Late in the day on Friday, March 27, the Kansas Department of Health and Environment (KDHE) posted a new recommendation for dentists to “temporarily postpone nonessential treatment until April 17 or until such time that the COVID-19 crisis has ceased.”
The new directive by KDHE provides guidance regarding dental office procedures, infection control, and qualifying emergency procedures. See the entire KDHE recommendation below.
Thank you for your understanding and cooperation during these unprecedented times. For questions related to this guidance, please contact KDHE Bureau of Oral Health Director, Dr. Dayna Brinckman, at email@example.com
The Kansas Department of Health and Environment (KDHE) has also created a special website (kdheks.gov/coronavirus
) and hotline (866-534-3463) to address concerns and answers questions about COVID-19.
KDHE Coronavirus Disease 2019 (COVID-19) Update
March 27, 2020
The Kansas Department of Health and Environment is responding to the spread of coronavirus (COVID-19) in our state. While investigations to learn more about the virus are ongoing, workers and employers should review their health and safety procedures to help prevent exposure to the virus.
The Kansas Department of Health and Environment, Bureau of Oral Health, recommends all dentists to implement a plan to temporarily postpone all non-essential procedures.
For this situation, “non-essential procedure” means a dental procedure that is not an emergency or trauma-related procedures where postponement would significantly impact the health, safety, and welfare of the patient as determine by a licensed dental professional.
At a minimum: any cosmetic or aesthetic procedures (such as veneers, teeth bleaching, or cosmetic bonding); any routine hygiene appointments; any orthodontic procedures that do not relieve pain or infection, do not restore oral function, or are not trauma-related; initiation of any crowns, bridges, or dentures that do not relieve pain or infection, do not restore oral function, or are not trauma-related; any periodontal plastic surgery; any extractions of asymptomatic non-carious teeth; and any recall visits for periodontally healthy patients.
If a covered facility that performs dental procedures chooses to remain open, its plan must exclude from postponement, emergency or trauma-related procedures where postponement would significantly impact the health, safety, and welfare of the patient.
Dentists should proceed with treatment if the patient is in pain, if infection is present, or if non-treatment will severely inhibit normal function of a patient’s teeth and mouth or negatively impact their health in the next three to six months. Patients who have received recent treatment requiring the removal of sutures would also be considered appropriate for treatment.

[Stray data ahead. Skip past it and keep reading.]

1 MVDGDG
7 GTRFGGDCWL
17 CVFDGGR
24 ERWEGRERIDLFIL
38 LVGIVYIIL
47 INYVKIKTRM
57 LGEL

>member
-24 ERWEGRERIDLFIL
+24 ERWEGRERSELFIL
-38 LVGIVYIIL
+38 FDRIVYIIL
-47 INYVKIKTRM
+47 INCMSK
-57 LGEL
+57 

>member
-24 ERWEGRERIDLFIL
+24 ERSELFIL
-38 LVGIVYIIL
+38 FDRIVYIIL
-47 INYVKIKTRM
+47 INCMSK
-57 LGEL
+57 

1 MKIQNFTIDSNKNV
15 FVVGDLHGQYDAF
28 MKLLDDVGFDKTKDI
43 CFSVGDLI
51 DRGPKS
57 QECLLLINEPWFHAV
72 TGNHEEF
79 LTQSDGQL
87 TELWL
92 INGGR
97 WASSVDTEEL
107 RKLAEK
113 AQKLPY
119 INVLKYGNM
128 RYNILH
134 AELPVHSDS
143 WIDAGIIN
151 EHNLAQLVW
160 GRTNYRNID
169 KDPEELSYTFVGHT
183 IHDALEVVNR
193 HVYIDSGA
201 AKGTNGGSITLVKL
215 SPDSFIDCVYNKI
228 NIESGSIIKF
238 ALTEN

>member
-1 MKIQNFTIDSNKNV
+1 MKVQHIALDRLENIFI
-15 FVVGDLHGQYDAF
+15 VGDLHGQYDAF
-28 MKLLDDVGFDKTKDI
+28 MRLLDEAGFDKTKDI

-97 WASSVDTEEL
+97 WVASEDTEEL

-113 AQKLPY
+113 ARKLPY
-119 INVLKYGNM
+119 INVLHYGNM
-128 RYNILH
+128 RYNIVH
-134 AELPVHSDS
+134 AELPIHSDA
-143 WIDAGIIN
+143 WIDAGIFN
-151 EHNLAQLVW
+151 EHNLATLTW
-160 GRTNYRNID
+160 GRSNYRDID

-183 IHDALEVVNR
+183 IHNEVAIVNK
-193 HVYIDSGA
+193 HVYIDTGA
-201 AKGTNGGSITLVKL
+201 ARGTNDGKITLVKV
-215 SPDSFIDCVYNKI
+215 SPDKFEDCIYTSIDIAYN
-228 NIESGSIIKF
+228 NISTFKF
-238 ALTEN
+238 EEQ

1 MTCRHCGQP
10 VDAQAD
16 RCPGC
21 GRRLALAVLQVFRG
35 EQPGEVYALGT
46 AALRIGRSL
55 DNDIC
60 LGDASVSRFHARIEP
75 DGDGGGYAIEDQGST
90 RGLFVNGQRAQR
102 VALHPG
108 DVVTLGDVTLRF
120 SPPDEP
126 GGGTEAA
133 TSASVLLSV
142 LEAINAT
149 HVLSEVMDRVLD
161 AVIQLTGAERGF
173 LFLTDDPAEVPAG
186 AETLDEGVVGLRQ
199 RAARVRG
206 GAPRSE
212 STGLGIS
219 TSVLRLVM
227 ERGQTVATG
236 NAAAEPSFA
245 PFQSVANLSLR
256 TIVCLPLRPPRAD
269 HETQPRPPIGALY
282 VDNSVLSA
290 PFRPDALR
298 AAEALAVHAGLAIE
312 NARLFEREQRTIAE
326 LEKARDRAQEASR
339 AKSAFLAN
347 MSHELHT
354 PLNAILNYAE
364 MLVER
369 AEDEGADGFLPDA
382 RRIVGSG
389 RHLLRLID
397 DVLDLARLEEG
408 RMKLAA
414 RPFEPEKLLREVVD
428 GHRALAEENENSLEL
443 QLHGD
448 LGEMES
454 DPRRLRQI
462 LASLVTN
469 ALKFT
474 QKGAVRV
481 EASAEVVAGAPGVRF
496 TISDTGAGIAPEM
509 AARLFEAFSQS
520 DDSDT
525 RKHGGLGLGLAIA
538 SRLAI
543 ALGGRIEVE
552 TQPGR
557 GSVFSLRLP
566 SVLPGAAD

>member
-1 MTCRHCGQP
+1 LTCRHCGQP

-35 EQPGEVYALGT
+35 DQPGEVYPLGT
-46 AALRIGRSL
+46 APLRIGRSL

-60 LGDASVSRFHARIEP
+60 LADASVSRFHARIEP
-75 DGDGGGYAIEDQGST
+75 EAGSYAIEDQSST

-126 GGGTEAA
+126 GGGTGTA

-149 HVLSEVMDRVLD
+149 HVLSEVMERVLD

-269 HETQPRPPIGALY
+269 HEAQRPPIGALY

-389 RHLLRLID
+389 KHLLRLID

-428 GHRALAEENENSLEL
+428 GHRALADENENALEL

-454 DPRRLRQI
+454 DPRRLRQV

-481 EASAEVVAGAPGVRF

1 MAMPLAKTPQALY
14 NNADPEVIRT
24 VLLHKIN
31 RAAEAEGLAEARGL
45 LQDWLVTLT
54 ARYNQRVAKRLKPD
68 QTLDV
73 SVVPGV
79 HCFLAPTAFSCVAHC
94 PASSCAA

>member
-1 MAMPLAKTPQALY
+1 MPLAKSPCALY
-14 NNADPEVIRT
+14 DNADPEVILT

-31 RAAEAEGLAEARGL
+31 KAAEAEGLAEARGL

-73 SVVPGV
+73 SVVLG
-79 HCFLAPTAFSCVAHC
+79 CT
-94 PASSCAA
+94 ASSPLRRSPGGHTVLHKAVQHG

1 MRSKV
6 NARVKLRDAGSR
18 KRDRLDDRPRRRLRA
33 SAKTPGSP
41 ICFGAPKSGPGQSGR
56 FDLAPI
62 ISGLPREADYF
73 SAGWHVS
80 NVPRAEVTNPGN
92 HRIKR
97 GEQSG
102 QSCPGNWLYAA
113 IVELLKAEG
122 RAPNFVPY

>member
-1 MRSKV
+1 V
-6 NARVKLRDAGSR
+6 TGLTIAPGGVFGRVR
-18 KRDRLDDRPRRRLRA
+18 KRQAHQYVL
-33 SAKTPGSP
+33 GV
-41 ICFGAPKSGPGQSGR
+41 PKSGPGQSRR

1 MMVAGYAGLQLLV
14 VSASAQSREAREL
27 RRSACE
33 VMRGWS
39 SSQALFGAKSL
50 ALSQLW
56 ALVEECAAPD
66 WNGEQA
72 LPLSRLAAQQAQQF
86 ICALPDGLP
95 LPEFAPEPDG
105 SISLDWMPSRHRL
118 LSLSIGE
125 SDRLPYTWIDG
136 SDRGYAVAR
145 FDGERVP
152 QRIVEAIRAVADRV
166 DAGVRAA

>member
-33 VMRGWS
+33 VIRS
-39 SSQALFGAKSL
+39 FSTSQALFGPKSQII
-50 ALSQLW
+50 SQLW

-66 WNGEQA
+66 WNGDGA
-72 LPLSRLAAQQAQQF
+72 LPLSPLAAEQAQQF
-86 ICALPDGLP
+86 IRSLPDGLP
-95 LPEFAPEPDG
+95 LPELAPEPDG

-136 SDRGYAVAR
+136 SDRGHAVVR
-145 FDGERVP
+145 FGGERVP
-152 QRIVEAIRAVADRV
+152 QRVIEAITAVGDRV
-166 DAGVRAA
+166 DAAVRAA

All other treatments should be delayed until April 17, 2020 or until the COVID-19 crisis has ceased.
Treatment of Emergency Cases
- Refer to What Constitutes A Dental Emergency in the KDHE COVID-19 Resource Center.
- Follow CDC guidelines for Infection Control in Dental Health-Care Settings
- Use rubber dams and high-volume saliva ejectors.
- Use surgical masks, face shields, goggles, gloves and gowns when working with high or low speed handpiece
- As a prophylactic measure, have your patient rinse with 1% hydrogen peroxide prior to procedure, per guidance from the American Dental Association.
Consider the following additional measures:
- Use phone triage for all upcoming emergent appointments.
- If patient is symptomatic with symptoms consistent with COVID19, which includes measured fever of 100 or more and lower respiratory symptoms including cough or shortness of breath, refer them to their medical provider – persons reporting symptoms should not walk into providers without first calling their office.
- Have a scripted questionnaire for your staff before scheduling appointments and prior to any procedure.
- Establish a precheck triage to measure and record temperature of every staff and patient.
- Take measures to prevent over-crowding in the waiting areas.
- Stagger appointment times to reduce waiting room exposure.
- Limit access to waiting room use to patients and guardian/caregiver only.
- Remove all magazines/toys/books from the waiting room.
- Clean and disinfect frequently touched surfaces often each day, including waiting areas, door handles, chairs and bathrooms.
Businesses and organizations are urged to donate personal protective equipment (PPE) by contacting your county emergency managers. This is an unprecedented public health disaster, and stocks of personal protective equipment for health care providers are being used rapidly.
Any organizations that have extra PPE supplies that aren't immediately needed should consider donating them to help those on the front line of this disease. Any type of health care PPE will be welcomed, especially gloves, gowns, eye protection, and masks. Local emergency management officials will work to address needs locally and beyond.